Another method to reach 2000 USCF, Part 4: From the Opening to the Middlegame
In this part, I will give you a supremely effective "hack" for playing the middlegame strongly from a strategic perspective. I'm not the first to suggest this method.
First, let me provide my rationale for discussing strategy before tactics. After reading my Parts 2 and 3, should be in the process of choosing openings for White and for Black (or at least experimenting intelligently). Now I'll give you ideas on what to do when you're in the opening/middlegame zone. Yes, I will cover tactics eventually -- but I believe players should know what to do and how to think first. Blundering pieces and missing forks, skewers, and mates can be fixed rather easily, if painfully...
Anyway, the first thing you should do when you've chosen your openings is to begin looking for high-level games in those openings. Others will disagree with me -- what else is new -- but I would start with games from the 1940s through the 1980s or so, though this varies somewhat based on the opening -- the sharper the opening, the more modern games you should target.
I would not begin with the games of Aronian, Carlsen, or Nakamura (for example).
Contemporary chess has so much dynamic back-and-forth that it can be difficult to pin down what each side is striving for (unless you're very talented -- but remember, my series is intended to teach methods so sound even a caveman could do them).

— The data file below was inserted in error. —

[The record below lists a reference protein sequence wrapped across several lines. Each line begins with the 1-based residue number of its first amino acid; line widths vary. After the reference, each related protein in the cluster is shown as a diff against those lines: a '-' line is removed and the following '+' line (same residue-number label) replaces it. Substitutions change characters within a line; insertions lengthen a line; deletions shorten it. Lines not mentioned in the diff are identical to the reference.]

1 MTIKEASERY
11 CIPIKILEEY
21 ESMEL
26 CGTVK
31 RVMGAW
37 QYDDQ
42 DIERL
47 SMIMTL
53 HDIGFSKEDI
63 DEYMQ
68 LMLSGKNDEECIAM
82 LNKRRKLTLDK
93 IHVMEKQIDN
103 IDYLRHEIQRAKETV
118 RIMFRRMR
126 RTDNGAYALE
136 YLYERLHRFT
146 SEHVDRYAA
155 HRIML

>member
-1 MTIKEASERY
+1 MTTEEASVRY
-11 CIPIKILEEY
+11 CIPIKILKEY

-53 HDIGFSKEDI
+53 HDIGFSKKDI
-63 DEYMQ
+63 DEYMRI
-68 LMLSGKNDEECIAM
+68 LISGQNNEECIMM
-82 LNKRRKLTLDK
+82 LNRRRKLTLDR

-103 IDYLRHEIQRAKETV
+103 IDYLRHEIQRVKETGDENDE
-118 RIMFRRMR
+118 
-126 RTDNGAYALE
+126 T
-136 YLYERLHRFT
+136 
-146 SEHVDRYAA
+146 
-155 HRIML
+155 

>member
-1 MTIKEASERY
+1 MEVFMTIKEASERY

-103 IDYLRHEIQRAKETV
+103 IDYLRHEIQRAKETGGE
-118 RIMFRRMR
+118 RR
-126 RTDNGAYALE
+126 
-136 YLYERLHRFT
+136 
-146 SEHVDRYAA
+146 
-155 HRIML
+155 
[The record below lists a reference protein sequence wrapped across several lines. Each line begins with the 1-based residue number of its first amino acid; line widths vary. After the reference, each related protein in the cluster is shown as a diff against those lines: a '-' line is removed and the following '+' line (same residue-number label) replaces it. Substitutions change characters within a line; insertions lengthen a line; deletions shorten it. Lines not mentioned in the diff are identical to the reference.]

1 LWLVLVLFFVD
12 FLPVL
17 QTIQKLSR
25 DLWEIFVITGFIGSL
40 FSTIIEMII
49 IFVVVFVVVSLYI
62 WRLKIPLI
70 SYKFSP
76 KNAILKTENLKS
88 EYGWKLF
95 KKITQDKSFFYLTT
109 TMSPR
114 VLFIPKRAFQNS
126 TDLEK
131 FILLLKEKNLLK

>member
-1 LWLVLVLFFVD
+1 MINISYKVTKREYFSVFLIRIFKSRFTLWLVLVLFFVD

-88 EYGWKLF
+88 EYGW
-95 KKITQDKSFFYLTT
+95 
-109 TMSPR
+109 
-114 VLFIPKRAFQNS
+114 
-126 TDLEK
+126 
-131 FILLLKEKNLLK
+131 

Games from earlier times were much simpler strategically, and that's what we're going for here: an idealized picture of how you should play your chosen openings. We can build in the complexity later.
Look for games where 2600+ players beat 2400 players, or where famous players from earlier times beat lesser known or unknown players. If you happen to see a game in your opening where Botvinnik or Fischer beats somebody you've never heard of, great! (Botvinnik retired in 1970, a year before the introduction of the first FIDE rating list). Open tournaments didn't really exist in the past, so you can be sure that the "nobody" who lost such a game was a master-strength player competing in a round-robin tournament with 2.5 hours each for the first 40 moves -- in other words, the game was played under high-quality conditions. Botvinnik's opponent was strong enough to put up reasonable resistance, but likely not strong enough to prevent him from carrying out an ideal plan.
After playing through dozens of such games in your chosen opening (and trying to figure out the point behind any "strange" moves made by your role model), you should have an idea of your middlegame plans. And by the way, you should start to trim down your list of role models in each opening, perhaps to even one player whose interpretation you really like. As an example, recently I began reviewing some of GM Jan Smejkal's games in the Fianchetto King's Indian from the 1970s because I really liked his approach in that opening.
If you happen to be playing sharp openings, only NOW would I suggest looking at some modern games and/or studying a specialized book on your opening. Best publishers are Quality Chess, Chess Stars, and New in Chess; though you can use books by Gambit or Everyman Chess if you must. If you're planning on employing quieter or more positional systems, you can get away without studying any more theory for quite awhile.
After my Parts 1-4, you should be able to open a chess game, get to the middlegame in decent shape, and be able to play a good *strategic* middlegame. We haven't discussed tactics, or how to choose a move, or endgames, yet, but trust me, you are well on your way to reaching 2000 USCF one day.
To be continued...